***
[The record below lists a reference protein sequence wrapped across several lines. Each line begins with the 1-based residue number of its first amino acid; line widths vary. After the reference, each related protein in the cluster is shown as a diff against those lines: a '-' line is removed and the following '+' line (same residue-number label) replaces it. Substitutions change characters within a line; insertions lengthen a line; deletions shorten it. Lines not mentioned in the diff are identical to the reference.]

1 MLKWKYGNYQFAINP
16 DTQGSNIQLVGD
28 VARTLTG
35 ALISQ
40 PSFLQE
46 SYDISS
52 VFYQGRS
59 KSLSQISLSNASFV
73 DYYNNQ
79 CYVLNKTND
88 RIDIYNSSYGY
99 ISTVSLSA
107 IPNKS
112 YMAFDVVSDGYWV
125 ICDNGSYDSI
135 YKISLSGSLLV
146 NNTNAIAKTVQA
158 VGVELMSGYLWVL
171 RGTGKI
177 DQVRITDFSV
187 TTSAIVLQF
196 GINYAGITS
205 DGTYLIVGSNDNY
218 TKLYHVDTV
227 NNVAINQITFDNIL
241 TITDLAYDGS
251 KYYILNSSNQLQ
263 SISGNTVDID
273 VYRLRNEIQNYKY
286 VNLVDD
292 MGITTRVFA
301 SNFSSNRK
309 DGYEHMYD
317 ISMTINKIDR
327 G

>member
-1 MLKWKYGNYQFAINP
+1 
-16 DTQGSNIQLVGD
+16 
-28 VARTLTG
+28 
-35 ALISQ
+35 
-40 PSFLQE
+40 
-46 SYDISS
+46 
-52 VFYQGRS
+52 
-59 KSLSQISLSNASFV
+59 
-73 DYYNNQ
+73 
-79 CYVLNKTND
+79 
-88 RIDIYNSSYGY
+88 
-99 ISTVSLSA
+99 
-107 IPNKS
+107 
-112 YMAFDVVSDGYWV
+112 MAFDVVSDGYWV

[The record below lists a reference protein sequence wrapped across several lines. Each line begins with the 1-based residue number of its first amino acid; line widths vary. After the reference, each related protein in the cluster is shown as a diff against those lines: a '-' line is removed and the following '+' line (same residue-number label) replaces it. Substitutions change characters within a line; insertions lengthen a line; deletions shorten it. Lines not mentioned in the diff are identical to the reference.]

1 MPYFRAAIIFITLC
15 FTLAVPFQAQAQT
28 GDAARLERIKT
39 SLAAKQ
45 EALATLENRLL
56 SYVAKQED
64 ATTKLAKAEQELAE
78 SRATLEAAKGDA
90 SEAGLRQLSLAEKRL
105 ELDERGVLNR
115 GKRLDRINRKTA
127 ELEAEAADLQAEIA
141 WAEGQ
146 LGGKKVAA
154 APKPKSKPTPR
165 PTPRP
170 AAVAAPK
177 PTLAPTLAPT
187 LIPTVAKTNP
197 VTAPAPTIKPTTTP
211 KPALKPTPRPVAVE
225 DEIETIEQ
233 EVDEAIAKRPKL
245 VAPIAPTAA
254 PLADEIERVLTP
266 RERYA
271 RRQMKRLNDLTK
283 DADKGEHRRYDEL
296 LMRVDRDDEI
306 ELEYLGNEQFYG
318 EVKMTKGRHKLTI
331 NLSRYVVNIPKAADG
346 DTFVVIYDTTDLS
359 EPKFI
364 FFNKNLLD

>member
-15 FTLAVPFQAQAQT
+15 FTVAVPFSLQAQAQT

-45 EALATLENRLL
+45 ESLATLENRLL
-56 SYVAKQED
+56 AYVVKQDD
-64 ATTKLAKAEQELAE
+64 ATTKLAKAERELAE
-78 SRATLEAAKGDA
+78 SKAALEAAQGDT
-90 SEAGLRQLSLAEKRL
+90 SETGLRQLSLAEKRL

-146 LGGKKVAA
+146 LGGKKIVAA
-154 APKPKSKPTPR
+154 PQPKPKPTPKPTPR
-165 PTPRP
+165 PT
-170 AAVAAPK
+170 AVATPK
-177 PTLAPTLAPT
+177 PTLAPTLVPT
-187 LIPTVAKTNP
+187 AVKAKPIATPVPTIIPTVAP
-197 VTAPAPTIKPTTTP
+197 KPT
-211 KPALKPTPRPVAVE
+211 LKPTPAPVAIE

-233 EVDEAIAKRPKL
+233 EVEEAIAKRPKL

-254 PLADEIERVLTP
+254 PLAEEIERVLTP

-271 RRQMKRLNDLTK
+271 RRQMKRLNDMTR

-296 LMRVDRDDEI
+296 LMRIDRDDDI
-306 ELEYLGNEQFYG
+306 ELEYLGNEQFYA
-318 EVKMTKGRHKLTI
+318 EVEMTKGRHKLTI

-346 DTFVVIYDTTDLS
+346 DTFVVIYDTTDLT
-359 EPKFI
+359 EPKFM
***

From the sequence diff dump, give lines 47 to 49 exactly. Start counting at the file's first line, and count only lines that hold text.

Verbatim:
+40 
-46 SYDISS
+46 